Additionally, it is unclear whether designation for the pathway would be granted early during the drug development process, like Fast Track or Breakthrough Therapies, or upon the time of FDA review and approval, like Priority Review.  We suggest that designation should be available early in drug development so that the Sponsor can design appropriate clinical studies for use under the pathway, for example by conducting clinical studies based upon only the most severe manifestation of the disease without having to progress through more moderate disease populations first.

5.    How will the Sub-populations and Eligibility Criteria be Defined?

The new pathway may lend itself to certain indications characterized by specific sub-populations with a severe form of a more common condition, such as drug resistant pathogens or morbid obesity, with a notably different benefit-risk profile.  With more restrictive labeling, this may facilitate the approval of treatments for the sub-population that would not be justified for use in the broader population.  However, it is important to develop greater clarity on how these sub-populations will be characterized.   What exactly is meant by accepting a different benefit-risk profile and how would FDA and Sponsors achieve a common understanding of this criterion? 

We also request clarification as to whether the terms “serious”, and “life-threatening” condition, and “unmet medical need” would be interpreted in the same manner as in the Fast-Track statute[2], or as the terms will be applied under the new FDASIA pathways.

Additionally, it is important to ensure that efforts to make more medicines available to patients suffering from the most severe forms of a condition do not hinder the development and approval of medicines for broader populations of patients.  FDA must always strive for a balanced benefit-risk approach when reviewing medicines for any disease, including Alzheimer’s, diabetes, and other chronic diseases that affect millions of patients.  It is imperative that while recognizing patients suffering from the most severe forms of a condition may have a different benefit-risk profile than those suffering from less severe forms of condition, any new pathway should not translate into prohibitive standards and requirements to obtain approval for a broader set of patients.

6.    How will the Pathway be aligned with Existing Incentives for Innovation?

BIO also believes that consideration should be given as to how this program would align with existing incentives for innovation, including market or data exclusivities.  Given the intertwined complexities of these various incentive structures, many of which begin upon the date of initial FDA approval, we believe FDA and other engaged stakeholders should seek as much clarity as possible about these issues, so that Sponsors may make SMU designation decisions that permit appropriate development and commercialization of products.

We are also evaluating how this pathway may relate to rare disease drug development.  Orphan drugs are already used in small patient populations, and there already are concerns about the ability to enroll studies and the economic viability of rare disease drug development.  It is unclear how the SMU designation will interact with orphan drug designation and, in particular, the interaction between the SMU proposal and the proposal published last year by FDA, regarding orphan disease population subsets.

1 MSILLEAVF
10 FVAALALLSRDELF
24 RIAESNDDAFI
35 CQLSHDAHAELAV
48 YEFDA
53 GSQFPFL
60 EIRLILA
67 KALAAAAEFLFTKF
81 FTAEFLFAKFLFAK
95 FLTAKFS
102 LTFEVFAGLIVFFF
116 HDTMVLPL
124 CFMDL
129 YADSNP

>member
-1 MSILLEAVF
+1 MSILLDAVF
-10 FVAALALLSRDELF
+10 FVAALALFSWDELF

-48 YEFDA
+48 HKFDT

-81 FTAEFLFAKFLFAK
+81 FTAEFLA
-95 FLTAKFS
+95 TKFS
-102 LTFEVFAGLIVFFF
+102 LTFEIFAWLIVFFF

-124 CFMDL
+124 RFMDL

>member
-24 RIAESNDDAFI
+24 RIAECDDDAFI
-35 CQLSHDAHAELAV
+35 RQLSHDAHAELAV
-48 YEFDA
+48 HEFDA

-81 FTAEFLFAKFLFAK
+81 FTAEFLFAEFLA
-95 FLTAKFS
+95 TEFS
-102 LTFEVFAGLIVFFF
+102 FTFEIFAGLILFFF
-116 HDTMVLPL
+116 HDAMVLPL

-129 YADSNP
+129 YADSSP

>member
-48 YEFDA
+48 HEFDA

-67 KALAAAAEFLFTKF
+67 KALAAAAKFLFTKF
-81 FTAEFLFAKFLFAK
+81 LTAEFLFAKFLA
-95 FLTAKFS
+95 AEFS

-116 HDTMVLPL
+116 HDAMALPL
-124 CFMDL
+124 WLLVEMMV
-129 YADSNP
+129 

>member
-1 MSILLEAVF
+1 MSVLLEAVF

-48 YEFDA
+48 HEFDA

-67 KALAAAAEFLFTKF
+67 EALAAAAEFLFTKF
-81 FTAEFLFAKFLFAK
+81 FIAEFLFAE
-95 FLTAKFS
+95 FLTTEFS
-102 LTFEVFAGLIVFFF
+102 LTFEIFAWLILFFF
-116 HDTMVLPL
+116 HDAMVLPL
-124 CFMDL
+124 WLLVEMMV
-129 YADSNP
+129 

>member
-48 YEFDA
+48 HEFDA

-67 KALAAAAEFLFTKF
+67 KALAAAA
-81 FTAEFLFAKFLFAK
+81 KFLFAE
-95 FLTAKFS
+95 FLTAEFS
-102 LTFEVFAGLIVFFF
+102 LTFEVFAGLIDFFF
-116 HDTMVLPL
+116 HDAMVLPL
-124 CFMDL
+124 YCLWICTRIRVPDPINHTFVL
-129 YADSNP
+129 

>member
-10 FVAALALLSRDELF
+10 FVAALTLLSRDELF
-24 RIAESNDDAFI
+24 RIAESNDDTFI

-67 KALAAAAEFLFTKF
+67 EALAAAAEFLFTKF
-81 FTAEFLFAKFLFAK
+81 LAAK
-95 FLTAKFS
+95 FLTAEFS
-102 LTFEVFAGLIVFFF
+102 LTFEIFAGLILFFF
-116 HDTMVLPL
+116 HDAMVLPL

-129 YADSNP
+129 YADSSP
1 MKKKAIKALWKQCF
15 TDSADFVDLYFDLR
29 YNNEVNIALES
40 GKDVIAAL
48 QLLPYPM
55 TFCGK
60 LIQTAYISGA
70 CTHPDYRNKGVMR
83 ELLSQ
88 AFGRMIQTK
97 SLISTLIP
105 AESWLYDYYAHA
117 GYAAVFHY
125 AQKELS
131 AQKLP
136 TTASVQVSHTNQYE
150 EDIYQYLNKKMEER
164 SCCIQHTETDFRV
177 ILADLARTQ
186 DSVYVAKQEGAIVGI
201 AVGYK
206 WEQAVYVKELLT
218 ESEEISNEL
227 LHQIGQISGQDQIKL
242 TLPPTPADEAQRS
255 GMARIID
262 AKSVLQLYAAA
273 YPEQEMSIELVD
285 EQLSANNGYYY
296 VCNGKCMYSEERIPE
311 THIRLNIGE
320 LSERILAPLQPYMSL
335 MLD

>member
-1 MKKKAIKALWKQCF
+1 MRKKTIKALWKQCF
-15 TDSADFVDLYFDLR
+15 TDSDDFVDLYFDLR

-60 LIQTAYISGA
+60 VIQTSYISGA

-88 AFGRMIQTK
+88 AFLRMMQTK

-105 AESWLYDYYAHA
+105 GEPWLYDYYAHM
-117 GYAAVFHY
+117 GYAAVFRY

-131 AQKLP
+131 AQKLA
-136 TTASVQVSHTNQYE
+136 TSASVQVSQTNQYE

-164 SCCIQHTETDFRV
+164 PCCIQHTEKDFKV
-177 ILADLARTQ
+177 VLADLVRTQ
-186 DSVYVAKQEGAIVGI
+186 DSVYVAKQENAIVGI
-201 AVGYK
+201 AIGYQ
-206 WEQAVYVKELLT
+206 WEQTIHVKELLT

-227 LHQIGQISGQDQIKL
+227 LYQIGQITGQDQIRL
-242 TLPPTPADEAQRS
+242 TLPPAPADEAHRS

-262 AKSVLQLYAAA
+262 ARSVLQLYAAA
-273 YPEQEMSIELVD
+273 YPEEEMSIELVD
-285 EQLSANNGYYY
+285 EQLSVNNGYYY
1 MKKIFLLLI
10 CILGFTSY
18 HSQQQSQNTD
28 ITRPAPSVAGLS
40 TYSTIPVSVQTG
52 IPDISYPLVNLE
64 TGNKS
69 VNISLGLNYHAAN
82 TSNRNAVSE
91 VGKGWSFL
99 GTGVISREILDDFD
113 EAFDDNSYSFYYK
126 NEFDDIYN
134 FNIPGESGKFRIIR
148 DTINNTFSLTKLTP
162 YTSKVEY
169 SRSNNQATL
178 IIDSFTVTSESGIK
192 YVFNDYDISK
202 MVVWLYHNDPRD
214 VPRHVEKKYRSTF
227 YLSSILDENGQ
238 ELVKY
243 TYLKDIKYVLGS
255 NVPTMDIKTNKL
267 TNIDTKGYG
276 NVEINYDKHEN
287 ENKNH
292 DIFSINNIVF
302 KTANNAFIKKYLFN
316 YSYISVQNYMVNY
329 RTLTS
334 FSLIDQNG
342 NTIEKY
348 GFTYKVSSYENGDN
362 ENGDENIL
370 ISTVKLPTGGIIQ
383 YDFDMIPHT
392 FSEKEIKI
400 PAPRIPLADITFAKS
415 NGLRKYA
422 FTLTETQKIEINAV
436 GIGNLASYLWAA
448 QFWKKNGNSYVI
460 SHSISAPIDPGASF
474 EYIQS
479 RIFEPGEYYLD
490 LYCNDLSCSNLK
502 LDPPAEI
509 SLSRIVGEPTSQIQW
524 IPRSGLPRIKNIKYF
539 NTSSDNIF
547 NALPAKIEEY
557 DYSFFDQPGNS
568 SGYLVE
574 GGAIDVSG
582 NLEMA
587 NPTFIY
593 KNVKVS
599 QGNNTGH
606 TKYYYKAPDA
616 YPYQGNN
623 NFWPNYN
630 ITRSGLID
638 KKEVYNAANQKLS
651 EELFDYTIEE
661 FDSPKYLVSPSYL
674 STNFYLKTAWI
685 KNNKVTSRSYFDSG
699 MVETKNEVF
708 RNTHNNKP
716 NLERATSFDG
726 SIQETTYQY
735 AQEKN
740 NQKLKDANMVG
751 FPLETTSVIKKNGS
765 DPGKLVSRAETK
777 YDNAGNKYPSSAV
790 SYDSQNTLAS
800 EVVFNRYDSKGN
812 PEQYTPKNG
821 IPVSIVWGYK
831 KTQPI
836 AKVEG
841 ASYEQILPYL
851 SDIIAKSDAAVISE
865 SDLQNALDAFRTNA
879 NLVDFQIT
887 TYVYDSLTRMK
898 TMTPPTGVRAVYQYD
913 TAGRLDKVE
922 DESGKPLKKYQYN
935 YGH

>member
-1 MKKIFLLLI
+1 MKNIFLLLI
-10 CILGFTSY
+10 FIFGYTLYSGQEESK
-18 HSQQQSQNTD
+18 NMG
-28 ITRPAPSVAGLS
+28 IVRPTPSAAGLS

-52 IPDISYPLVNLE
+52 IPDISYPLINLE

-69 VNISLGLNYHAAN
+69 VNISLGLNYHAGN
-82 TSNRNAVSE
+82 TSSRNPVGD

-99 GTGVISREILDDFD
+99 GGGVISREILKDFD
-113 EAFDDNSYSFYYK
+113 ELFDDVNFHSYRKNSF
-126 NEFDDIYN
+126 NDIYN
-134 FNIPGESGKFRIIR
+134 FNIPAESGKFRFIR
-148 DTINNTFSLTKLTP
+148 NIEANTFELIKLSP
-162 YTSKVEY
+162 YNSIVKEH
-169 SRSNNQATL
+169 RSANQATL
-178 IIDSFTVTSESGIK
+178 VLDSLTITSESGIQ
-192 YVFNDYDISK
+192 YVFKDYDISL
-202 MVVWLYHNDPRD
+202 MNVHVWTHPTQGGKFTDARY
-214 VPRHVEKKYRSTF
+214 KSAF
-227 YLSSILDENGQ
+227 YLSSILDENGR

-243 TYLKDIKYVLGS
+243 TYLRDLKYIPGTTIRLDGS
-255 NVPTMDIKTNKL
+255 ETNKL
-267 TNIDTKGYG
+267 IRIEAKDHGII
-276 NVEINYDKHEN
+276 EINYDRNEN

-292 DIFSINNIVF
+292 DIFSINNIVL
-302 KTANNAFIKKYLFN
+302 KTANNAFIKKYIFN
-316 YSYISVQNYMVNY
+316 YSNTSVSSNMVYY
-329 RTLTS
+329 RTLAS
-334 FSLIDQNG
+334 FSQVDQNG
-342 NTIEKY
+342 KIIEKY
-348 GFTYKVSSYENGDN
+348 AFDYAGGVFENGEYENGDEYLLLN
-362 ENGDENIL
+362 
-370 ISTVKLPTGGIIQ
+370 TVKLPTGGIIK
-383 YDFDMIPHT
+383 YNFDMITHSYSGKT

7.    What will be the Impact on the Practice of Medicine?

BIO supports efforts to help healthcare providers appropriately understand and utilize the information in product labels and better evaluate the benefit-risk profile of different therapeutic alternatives for unmet medical needs.  An SMU logo may be another tool to help inform providers and others of unique prescribing considerations, but we would like to understand what impact this proposal may have on the practice of medicine. 

Sponsor and FDA involvement in the practice of medicine should be kept to a minimum.  Whatever limits any institution places on SMU products should not prohibit judicious prescribing by trained physicians based upon their informed judgment of what they deem to be the best treatment for an individual patient based on their unique needs and circumstances.  Limits found, for example, in formularies and health system guidelines should not foreclose physician exercise of such sound medical judgment.

FDA’s current initiatives related to education, outreach, and training, and improved professional and patient labeling are positive ways to ensure that healthcare providers appropriately understand and utilize the label and better understand benefit-risk for unmet medical needs.  These initiatives should continue to be an element of this broader conversation.


In conclusion, thank you for the opportunity to provide BIO’s initial perspectives on the Special Medical Use designation proposal.  We look forward to engaging constructively with the FDA and other stakeholders as these discussions progress, with the shared goal of advancing the development of new therapies for serious and life-threatening diseases.  I would be happy to answer any questions.

[1]21 CFR 312 Subpart E, 21 CFR 314 Subpart H, and Section 505-1 of the Federal Food, Drug, and Cosmetic Act

[2]FFDCA Sec. 506

Read the full comments (PDF)